Hasso Plattner, chairman of the supervisory board for SAP, restated his case that enterprise applications face a radical future, based on in-memory computing and the cloud paradigm, in his keynote at Sapphire 2014 in Orlando.
Clayton Christensen, from Harvard Business School and author of The Innovator’s Dilemma, introduced Plattner, who said he sees the dilemma of over-valuing historic success “everywhere at SAP”.
Plattner said that while SAP aims to be minimally disruptive to its customers’ business, when moving them to the cloud and the supplier’s in-memory database Hana, it also needs to weave in disruptive innovation, otherwise it will fall victim to the phenomenon identified in Christensen’s original book, where successful companies fall victim to prior success, failing to keep up with customers’ future needs.
“We were too scared to change our 400 million lines of code” in 2007, said Plattner, “but we had to.” He convinced SAP, he said, to “build a database [Hana] with close to zero response time”, made possible by advances in hardware. “Hana has no aggregates of data,” he said, making possible simpler decision-making, based on real-time, transactional data.
To coincide with Plattner’s speech, the company announced that SAP Hana is set to become a modern platform for users who want to do innovative things using the cloud approach of renting rather than owning business software.
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The company has announced a partnership with Iusacell, the third largest wireless telecommunications company in Mexico, for its cloud-based SAP Consumer Insight 365 mobile service. SAP claims the product securely unlocks the value of mobile operator network data to provide customers with actionable consumer insights and market intelligence.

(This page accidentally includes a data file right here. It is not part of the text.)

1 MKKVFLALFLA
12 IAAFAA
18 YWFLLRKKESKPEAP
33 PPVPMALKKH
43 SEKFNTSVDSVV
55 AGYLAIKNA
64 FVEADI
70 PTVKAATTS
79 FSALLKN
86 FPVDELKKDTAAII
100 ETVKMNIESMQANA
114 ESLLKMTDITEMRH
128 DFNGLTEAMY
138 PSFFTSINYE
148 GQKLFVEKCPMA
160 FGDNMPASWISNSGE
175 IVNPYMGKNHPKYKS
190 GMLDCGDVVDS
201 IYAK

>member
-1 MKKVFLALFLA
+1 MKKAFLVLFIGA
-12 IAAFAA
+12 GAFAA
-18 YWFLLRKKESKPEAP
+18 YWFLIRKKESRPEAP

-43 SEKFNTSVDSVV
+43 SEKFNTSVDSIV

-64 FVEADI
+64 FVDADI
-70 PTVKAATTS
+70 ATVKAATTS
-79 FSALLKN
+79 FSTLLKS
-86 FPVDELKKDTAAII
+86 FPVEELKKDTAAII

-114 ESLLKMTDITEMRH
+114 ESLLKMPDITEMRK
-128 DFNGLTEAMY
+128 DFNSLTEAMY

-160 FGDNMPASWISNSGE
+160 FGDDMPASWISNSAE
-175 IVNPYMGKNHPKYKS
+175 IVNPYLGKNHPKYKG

The company also said it is stepping up its efforts to bring partners in to work on the Hana platform, citing Red Hat, IBM, HP, VMware and startups in its Hana outreach programme, the SAP Startup Focus programme.
This aims to increase adoption of Hana outside of the traditional SAP ecosystem. The company said there are more than 1,500 startups participating. In 2014, more than 20 customers have purchased the startup systems, generating more than $10m in revenue for them.
SAP has also expanded the operating system options for Hana by certifying it for production use on Red Hat Enterprise Linux.
SAP and Red Hat are said to be collaborating with the aim that SAP licensees working on the Amazon Web Services (AWS) cloud would soon be able to “consume” Red Hat Enterprise Linux for SAP Hana on demand.
It was announced that the HP ConvergedSystem 900 for SAP Hana has been certified by SAP and aims to deliver 12TB of data in a single memory pool, and that Hana on VMware vSphere 5.5 is now generally available for a single virtual machine (VM) running on a dedicated Hana-certified server for production use.